I got a book in the mail earlier this week from Brother Nick. It is BAD ASS. It’s called 1,000 Robots, and it’s a book that catalogues tin toys from the WWII era-forward. I’m into mostly the 50s – 70s stuff myself, and Ava loves all things Robot.
THANKS A BILLION BRUTHA NICK!
The thing about these toys is that the recently produced ones are designed to evoke some sense of nostalgia. Oddly enough, I feel that nostalgia for them even though I never had any when growing up. Odd that I would link myself, my childhood, and my free-wheeling dipstick days to variety of toy which came and went several years before my life was sparked.
Is this marketing at its best? Or is it that some crap (like, say, some really simple and not-very-fun-to-play-with painted-tin toys) actually taps into some shared-consciousness that transcends generations? Shared memory? Collective nostalgia for a “simpler time” which never, never-ever existed in the first place?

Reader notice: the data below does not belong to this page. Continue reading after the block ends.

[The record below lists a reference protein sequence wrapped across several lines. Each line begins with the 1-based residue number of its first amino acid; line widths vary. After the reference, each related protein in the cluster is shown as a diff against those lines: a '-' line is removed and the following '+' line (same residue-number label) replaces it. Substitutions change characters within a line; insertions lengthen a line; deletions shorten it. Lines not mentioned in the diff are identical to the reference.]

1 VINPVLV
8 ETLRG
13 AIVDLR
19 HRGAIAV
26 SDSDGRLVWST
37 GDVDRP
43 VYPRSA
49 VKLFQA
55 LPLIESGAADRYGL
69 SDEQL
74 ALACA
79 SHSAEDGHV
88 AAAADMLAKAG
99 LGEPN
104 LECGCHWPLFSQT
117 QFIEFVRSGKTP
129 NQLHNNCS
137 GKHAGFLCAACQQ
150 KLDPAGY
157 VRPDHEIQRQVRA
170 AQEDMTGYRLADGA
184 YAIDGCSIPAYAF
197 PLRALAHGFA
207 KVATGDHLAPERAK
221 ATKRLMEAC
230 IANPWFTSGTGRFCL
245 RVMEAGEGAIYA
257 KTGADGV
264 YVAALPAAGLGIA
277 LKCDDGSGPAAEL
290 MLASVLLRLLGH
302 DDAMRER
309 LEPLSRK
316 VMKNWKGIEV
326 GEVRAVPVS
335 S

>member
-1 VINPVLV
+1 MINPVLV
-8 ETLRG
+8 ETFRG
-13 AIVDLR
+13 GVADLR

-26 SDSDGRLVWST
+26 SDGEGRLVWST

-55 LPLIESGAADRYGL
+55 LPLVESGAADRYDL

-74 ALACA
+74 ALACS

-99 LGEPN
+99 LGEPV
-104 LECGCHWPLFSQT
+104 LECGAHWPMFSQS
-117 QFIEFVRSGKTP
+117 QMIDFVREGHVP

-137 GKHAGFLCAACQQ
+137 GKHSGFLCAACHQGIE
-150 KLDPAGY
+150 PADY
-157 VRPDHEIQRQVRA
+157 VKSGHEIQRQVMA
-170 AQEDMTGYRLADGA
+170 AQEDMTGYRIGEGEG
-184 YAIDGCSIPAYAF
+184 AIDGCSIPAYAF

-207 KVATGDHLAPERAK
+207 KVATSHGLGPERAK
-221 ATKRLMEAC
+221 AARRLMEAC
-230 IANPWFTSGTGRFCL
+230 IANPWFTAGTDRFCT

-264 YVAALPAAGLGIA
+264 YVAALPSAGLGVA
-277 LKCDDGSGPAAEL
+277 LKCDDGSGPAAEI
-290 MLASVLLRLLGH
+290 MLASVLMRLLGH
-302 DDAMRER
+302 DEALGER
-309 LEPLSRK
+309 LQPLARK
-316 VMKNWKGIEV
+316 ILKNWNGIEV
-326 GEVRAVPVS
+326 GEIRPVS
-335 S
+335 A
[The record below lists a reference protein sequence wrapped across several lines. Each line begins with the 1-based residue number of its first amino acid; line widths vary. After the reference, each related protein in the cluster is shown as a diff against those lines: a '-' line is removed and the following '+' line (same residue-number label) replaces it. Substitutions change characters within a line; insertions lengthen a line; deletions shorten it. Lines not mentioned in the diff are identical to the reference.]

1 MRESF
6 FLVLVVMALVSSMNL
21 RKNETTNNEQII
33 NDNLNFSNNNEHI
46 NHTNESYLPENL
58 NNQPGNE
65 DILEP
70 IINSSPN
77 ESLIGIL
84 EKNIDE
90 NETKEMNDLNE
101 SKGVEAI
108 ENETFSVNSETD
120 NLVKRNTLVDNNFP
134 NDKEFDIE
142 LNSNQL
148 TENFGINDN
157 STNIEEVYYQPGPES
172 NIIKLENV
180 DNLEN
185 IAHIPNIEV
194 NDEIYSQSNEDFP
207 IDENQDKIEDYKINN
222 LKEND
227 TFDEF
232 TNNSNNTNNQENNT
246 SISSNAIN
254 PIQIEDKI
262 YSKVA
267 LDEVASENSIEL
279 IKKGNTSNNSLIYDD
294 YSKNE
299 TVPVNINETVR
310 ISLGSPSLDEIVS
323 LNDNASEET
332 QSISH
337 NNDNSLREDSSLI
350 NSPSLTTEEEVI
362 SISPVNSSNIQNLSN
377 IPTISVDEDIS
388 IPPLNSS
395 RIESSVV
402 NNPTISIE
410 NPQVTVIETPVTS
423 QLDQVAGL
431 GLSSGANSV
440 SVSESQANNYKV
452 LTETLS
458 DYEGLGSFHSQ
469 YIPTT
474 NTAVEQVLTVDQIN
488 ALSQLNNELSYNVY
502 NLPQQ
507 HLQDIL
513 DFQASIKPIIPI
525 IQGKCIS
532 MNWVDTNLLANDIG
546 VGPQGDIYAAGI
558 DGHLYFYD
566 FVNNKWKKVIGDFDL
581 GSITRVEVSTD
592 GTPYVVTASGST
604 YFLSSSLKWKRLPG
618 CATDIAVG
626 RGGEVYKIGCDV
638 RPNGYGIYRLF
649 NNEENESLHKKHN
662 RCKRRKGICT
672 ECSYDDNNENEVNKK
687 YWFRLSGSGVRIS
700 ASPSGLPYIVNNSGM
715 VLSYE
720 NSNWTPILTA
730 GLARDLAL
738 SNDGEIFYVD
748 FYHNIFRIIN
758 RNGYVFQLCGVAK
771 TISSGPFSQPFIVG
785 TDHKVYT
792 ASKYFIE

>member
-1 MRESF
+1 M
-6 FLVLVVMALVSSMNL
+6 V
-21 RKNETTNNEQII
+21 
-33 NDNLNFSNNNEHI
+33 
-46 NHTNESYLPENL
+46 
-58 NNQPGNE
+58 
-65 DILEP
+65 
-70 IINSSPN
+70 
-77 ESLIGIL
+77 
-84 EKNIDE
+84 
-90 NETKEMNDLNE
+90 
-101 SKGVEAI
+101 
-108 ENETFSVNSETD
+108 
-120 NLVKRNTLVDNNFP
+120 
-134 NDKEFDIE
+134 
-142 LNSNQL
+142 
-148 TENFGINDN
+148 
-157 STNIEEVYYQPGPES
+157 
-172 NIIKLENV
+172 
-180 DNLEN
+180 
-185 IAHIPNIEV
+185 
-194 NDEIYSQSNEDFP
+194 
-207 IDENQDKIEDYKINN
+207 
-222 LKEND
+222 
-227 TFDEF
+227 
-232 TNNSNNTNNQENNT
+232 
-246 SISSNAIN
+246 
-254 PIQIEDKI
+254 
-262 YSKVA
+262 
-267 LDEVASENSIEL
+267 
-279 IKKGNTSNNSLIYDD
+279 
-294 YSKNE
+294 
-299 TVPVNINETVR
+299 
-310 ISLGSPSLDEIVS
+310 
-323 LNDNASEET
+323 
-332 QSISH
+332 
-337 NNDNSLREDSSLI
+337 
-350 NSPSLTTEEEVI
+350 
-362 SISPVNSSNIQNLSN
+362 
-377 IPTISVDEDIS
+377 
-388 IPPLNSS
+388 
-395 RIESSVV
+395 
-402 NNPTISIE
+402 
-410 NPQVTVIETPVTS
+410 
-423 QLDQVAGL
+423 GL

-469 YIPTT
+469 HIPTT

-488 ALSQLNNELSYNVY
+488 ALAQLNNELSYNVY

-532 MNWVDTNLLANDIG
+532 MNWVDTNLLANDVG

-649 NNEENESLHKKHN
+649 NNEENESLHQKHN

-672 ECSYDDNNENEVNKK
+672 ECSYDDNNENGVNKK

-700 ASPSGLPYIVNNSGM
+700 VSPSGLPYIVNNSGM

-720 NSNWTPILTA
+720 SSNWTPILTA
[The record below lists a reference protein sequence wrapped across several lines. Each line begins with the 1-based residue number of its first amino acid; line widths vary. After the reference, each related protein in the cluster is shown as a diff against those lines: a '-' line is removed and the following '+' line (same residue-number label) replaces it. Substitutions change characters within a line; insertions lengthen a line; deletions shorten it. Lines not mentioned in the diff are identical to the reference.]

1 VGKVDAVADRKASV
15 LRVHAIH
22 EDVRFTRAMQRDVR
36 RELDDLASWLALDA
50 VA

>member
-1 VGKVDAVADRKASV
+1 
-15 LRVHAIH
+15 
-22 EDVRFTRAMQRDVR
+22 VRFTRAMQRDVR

If so, it would help to explain why these things are both "collectible" and really only of interest to grown folk. Beyond the pretty colors and possible antiquated wind-up "movement" any these tin-cans might have, children seem pretty unaffected. Good thing, too. 'Cause even the replicas aren't cheap, and I don't know if you're aware, but kids BREAK shit. Constantly. Especially if its not theirs.
We kids are cool like that.
Regardless, the toys are mad-cool, and this book is mad-cooler.
Milk shakes make me poop nowadays. And that’s splendid.